The menu in contemporary La Ribera is in Spanish, but we can tell grilled offerings are the headline-grabbers. Memories from a gap year in South America soon resurface – funny how you never forget foreign words for meat. After Mr Smith’s sibilant and ‘hhha’-heavy attempts at speaking in tongue, we tease our tastebuds with some sizzling sea-bass and monkfish, served with a zesty tapenade, and move onto charred lamb and steak with sides of griddled zucchini and crispy French fries.
The goldfish-bowl-size G&T I was served as a sundowner in Alma Pamplona’s lounge combined with more than my share of ‘tinto’ soon mean it’s time for bed. There, we’re pleased to discover our mattress is as spacious as the dimensions of our suite. This bodes for a successful sleep, where we can both adopt whichever shape we choose – Mr Smith is a fan of ‘the diagonal’, which doesn’t fare so well in your average double.
Mini breakfast buffet (capsule granola pots, fresh breads and small-scale pastries) devoured at our table next morning (does it count as a buffet if they bring to you and you don’t have to get up and queue?) and we’re ready for a hike. The Camino de Santiago – the Way of St James pilgrimage – passes straight through the beautifully preserved old town. We dip into it with a stroll through the romantic cobbled streets and plazas, before pitching up in the gardens of Taconera Park.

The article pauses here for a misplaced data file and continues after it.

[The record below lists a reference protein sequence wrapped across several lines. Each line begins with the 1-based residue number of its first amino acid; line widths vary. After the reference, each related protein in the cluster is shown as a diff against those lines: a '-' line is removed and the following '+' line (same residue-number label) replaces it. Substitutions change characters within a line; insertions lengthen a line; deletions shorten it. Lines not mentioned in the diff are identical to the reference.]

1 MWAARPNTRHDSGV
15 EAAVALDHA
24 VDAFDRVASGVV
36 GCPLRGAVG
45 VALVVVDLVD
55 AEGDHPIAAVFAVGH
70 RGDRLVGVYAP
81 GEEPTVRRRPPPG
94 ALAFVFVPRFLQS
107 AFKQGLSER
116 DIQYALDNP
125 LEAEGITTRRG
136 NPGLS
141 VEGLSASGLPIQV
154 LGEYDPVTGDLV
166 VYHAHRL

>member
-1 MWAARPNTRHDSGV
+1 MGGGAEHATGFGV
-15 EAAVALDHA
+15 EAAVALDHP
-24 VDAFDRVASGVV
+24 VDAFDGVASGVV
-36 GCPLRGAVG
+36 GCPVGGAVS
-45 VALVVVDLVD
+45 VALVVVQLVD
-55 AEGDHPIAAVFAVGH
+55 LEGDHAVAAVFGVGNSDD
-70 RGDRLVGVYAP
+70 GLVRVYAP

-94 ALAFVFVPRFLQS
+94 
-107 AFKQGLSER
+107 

Channelling Ernest himself, we linger in Café Iruña on Plaza del Castillo, scribbling in our Moleskine notebooks. After a rummage through secondhand treasures at Antiguedades Migueleiz on Avenida Roncesvalles, all that’s left on our to-do list is a quick drive up into the mountains at sunset – and we discover that the lookout over sandy-coloured landscapes was indeed too good to miss.
Bidding a final farewell to Pamplona, we aim north next for a Michelin-starred lunch in a traditional Basque house in Urdániz. Bellies bursting from El Molino, we continue the winding, hour-or-so drive through the hills to the mountain village of Urdax, famous for its sheep and Swiss-style scenery of snow-capped peaks and lush green hillsides.
Before our flight home, there’s just time to float back down to sea level for a bit of sightseeing in golden San Sebastián. Here the bayside Belle Epoque Basque beauty and its numerous pinxtos bars put up a good fight to win our affections, but our hearts belong to the land of the running bulls. You never know, we might even brave Pamplona when they’re in town.